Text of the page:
District Nursing Out of Hours – Inspiring Future Nurses
9 November 2022 | Karen Cotici
Just over a year ago I had the opportunity to write for the QNI for the first time about my experience as a first year Apprentice Adult Nurse based at Mid Cheshire Hospital, and my community placement with the Winsford District Nurse Team.
One year on, and at the end of my second year, I was lucky enough to have another community-based placement, this time with the Out of Hours (OOH) Team who are based at Mid Cheshire Hospitals NHS Foundation Trust. This service covers a large area of Cheshire from 1700 in the evening to 0800 the following morning.
Once I found out I had another community placement, I contacted the manager from my previous community placement to tell her and ask her what to expect. Her advice was, “This will give you a whole new aspect of community nursing,” and there could not have been more truth in those words.
Starting my Placement
The first day of my placement, I met the management team at the start of my shift, who gave me a brief on their workload. They were enthusiastic about the service they provide, which made me feel excited to start. They also took time to understand my background and what skills I had and what I could learn, and I knew this placement was going to be tailored for me to get everything I needed and more, which I am very grateful for.
I met my assessor, who I can only describe as someone who was born to be a nurse. He was able to put me at ease immediately and by the time we had walked from the office to the car I felt like I had worked with him forever! And the same goes for the rest of the team, but this is what makes a District Nursing team, it is the key skill they possess that makes it possible to do their job to an excellent standard.
With Out of Hours District Nursing it is not just the patient that is your patient, it’s everyone under that roof, because they are your eyes, your ears and in some cases the patient’s voice, so understanding this side of District Nursing was very rewarding, and I would end my shift each night knowing that I had supported and made a difference to someone’s evening and their life, and this is, again, what makes this team remarkable.Karen Cotici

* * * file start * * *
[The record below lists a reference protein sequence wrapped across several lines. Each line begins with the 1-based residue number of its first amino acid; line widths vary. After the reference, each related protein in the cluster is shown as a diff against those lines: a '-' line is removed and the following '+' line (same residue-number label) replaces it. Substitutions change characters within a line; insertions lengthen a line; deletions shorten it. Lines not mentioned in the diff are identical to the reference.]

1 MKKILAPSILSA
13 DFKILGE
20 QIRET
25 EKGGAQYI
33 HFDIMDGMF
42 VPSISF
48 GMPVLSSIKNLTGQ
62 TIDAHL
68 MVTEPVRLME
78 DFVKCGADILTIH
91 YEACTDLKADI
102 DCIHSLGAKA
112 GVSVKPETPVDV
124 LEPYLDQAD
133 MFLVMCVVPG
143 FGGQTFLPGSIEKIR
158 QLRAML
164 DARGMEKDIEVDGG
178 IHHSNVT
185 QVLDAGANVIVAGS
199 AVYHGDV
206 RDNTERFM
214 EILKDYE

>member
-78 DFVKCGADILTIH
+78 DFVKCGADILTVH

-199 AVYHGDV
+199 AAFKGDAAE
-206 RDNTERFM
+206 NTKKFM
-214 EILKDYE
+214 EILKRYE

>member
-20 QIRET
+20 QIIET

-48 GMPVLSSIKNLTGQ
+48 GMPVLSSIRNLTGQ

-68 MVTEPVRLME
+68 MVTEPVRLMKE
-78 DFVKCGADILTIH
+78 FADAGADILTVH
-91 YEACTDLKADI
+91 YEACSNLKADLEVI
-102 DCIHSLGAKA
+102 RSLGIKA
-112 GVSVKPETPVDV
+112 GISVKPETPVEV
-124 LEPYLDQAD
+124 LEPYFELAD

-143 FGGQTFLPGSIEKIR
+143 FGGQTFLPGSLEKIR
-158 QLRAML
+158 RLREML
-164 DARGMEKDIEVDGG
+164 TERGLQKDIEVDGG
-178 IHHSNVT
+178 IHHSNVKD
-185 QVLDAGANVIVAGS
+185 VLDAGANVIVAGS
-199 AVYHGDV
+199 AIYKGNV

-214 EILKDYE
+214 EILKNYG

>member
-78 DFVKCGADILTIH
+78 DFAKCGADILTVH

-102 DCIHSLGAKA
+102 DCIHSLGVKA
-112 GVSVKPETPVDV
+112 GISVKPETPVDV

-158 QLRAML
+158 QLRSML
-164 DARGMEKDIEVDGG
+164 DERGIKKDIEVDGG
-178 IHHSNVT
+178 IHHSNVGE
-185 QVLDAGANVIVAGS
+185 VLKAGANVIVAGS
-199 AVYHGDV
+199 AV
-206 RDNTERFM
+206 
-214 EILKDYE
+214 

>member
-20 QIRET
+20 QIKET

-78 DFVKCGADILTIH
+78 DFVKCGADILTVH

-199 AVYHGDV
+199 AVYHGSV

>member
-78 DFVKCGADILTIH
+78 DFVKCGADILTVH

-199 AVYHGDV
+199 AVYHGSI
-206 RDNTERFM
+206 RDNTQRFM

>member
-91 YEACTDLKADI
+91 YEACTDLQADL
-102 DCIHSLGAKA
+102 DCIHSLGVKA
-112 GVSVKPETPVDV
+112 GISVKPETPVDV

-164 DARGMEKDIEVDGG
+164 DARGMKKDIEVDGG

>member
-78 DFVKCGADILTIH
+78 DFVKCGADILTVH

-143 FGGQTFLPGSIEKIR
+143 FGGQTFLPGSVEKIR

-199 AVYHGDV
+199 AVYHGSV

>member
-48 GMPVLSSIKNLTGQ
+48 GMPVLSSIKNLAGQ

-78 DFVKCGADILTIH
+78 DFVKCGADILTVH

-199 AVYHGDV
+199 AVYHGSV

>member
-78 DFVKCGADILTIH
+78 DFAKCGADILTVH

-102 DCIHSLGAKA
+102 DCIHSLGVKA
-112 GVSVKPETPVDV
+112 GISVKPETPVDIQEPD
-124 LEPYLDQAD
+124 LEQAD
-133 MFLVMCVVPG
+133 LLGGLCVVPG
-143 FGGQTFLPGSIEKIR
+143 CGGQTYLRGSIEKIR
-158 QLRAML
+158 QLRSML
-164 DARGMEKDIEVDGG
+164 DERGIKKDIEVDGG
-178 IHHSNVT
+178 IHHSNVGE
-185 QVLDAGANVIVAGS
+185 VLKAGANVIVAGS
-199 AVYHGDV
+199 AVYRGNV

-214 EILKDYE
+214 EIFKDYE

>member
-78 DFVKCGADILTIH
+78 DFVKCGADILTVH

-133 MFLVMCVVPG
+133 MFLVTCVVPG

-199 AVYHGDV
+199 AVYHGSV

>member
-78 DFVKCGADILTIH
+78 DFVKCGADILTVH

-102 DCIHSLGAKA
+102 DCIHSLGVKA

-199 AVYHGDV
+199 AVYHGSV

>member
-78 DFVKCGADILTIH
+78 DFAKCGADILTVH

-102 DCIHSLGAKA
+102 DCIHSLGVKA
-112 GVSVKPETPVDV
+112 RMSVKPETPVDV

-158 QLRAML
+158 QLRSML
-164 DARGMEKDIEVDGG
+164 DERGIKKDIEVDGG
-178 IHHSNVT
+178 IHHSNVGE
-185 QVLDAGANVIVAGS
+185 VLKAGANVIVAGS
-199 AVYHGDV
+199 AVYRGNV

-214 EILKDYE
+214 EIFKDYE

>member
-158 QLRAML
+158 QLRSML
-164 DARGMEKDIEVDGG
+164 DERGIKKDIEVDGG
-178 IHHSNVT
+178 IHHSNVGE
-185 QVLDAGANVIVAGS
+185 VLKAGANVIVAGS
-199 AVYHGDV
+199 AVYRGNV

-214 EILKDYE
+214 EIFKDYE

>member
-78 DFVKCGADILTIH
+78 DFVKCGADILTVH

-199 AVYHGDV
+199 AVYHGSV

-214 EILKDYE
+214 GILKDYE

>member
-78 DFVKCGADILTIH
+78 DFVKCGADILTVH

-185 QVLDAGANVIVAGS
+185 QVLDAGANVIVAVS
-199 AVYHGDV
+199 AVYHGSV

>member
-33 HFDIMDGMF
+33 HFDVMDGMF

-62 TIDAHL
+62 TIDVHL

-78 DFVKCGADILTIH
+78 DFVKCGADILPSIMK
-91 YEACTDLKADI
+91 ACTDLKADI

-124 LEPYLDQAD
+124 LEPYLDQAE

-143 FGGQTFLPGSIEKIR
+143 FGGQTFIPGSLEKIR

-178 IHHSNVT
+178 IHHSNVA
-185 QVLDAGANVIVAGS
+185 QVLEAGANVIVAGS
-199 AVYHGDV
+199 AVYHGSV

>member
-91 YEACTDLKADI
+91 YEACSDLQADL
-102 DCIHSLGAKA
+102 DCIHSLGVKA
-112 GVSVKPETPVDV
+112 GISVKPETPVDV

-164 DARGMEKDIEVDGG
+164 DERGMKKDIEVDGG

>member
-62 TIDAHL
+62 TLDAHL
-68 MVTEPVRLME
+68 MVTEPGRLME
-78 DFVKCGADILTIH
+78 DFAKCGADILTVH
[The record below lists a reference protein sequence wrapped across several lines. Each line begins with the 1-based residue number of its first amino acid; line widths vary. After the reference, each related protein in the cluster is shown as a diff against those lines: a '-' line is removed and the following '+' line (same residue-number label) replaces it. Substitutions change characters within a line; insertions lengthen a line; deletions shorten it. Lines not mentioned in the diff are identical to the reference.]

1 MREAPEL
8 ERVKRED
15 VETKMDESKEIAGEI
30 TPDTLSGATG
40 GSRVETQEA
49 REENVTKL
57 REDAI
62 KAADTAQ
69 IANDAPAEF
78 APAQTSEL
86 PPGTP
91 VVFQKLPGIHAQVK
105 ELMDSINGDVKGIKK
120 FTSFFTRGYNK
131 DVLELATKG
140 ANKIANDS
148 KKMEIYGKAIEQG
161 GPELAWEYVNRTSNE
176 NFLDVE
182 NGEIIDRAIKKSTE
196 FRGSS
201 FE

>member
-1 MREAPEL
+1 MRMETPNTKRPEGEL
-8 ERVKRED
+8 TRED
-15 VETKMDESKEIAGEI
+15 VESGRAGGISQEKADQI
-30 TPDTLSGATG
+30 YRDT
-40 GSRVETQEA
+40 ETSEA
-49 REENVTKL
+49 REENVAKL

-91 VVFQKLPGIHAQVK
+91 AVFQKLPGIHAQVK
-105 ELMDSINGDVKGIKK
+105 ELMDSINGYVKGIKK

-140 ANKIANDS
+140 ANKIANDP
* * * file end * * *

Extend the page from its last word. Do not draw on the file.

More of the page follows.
Communication and Understanding
We talk all the time about communication and how important it is in every context. The OOH team see cases that range from a call for assistance with dressing, to support at end of life. The team may be meeting some of the patients and relatives for the first time in that situation, because they do not carry their own case load, but they are highly trained to understand very quickly the requirements of a first visit.
Calls to the OOH team come in through the hub: the hub is the central point of contact for the District Nurse out of hours team and is always run by a senior sister or charge nurse, and then work is cascaded across the team. I attended calls that came through around concerns for patients in distress at end of life, that turned out to be relatives having the sudden realisation that end of life was imminent. As nurses we see this all the time, but nothing prepares a family member for this situation at home on their own.
My assessor and other members of the team all had the knowledge and skills to understand this and offer support and reassurance to the family. I helped comfort a relative who told me she had made a promise months ago to keep her husband at home, but who was worried she wasn’t doing enough, and having that talk and reassuring them that they were doing amazingly is all she needed.
Making a Difference
With OOH District Nursing it is not just the patient that is your patient, it’s everyone under that roof, because they are your eyes, your ears and in some cases the patient’s voice, so understanding this side of District Nursing was very rewarding, and I would end my shift each night knowing that I had supported and made a difference to someone’s evening and their life, and this is, again, what makes this team remarkable.
When we look at the training pathway, we discuss situations, but I don’t think anything could have given me the knowledge I’ve gained from the two District Nursing placements I’ve had. Both day and night services give insight and growing realisation into what District Nursing is truly about 24/7. I never really had any understanding of District Nursing at the start of my training, and I am sure even over the 12 weeks I have now done, I’ve still only scratched the surface.
Going into my third year now, District Nursing has been the most insightful and inspirational placements I have had to date, and I feel I have learned things that I can carry forward in many areas of nursing, but could never have fully understood in any other environment.
I would urge anyone to take this experience if it becomes available, and as I said earlier, I cannot thank the two teams that are part of CCICP (Winsford District Nurse Team and Out of Hours Team) enough for the knowledge and experience they have given me.
Find out more about CCICP here: https://www.mcht.nhs.uk/our-services/community-services-ccicp
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